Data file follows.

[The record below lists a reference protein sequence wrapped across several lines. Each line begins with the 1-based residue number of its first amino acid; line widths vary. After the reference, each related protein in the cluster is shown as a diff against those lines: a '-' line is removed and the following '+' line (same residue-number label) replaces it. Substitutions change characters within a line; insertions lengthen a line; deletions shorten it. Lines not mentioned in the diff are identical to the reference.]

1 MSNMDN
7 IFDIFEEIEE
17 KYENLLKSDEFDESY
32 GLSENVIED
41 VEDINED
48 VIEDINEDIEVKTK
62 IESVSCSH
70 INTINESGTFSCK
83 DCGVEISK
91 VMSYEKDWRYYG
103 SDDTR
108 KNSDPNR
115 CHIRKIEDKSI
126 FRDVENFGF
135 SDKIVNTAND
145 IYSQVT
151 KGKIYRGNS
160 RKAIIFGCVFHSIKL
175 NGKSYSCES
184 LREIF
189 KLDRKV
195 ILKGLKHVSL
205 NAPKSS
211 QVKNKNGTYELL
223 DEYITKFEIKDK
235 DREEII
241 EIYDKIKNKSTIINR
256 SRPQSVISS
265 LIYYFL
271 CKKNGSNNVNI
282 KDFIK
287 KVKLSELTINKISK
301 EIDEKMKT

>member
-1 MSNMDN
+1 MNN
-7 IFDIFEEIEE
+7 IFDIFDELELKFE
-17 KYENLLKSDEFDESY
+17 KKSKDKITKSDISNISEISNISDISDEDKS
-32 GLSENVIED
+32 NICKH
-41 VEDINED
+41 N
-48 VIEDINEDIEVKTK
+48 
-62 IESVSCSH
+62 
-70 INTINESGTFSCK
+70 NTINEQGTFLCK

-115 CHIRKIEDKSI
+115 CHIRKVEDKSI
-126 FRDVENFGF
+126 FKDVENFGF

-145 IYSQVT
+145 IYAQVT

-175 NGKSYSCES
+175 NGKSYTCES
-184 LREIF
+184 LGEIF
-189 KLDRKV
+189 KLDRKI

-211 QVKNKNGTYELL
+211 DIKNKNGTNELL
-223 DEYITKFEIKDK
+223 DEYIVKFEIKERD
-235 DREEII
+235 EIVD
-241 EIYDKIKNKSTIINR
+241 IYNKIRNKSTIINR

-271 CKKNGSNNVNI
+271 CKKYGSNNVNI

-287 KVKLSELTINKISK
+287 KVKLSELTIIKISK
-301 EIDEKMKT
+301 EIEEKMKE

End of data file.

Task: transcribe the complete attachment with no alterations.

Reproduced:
[The record below lists a reference protein sequence wrapped across several lines. Each line begins with the 1-based residue number of its first amino acid; line widths vary. After the reference, each related protein in the cluster is shown as a diff against those lines: a '-' line is removed and the following '+' line (same residue-number label) replaces it. Substitutions change characters within a line; insertions lengthen a line; deletions shorten it. Lines not mentioned in the diff are identical to the reference.]

1 MSNMDN
7 IFDIFEEIEE
17 KYENLLKSDEFDESY
32 GLSENVIED
41 VEDINED
48 VIEDINEDIEVKTK
62 IESVSCSH
70 INTINESGTFSCK
83 DCGVEISK
91 VMSYEKDWRYYG
103 SDDTR
108 KNSDPNR
115 CHIRKIEDKSI
126 FRDVENFGF
135 SDKIVNTAND
145 IYSQVT
151 KGKIYRGNS
160 RKAIIFGCVFHSIKL
175 NGKSYSCES
184 LREIF
189 KLDRKV
195 ILKGLKHVSL
205 NAPKSS
211 QVKNKNGTYELL
223 DEYITKFEIKDK
235 DREEII
241 EIYDKIKNKSTIINR
256 SRPQSVISS
265 LIYYFL
271 CKKNGSNNVNI
282 KDFIK
287 KVKLSELTINKISK
301 EIDEKMKT

>member
-1 MSNMDN
+1 MNN
-7 IFDIFEEIEE
+7 IFDIFDELELKFE
-17 KYENLLKSDEFDESY
+17 KKSKDKITKSDISNISEISNISDISDEDKS
-32 GLSENVIED
+32 NICKH
-41 VEDINED
+41 N
-48 VIEDINEDIEVKTK
+48 
-62 IESVSCSH
+62 
-70 INTINESGTFSCK
+70 NTINEQGTFLCK

-115 CHIRKIEDKSI
+115 CHIRKVEDKSI
-126 FRDVENFGF
+126 FKDVENFGF

-145 IYSQVT
+145 IYAQVT

-175 NGKSYSCES
+175 NGKSYTCES
-184 LREIF
+184 LGEIF
-189 KLDRKV
+189 KLDRKI

-211 QVKNKNGTYELL
+211 DIKNKNGTNELL
-223 DEYITKFEIKDK
+223 DEYIVKFEIKERD
-235 DREEII
+235 EIVD
-241 EIYDKIKNKSTIINR
+241 IYNKIRNKSTIINR

-271 CKKNGSNNVNI
+271 CKKYGSNNVNI

-287 KVKLSELTINKISK
+287 KVKLSELTIIKISK
-301 EIDEKMKT
+301 EIEEKMKE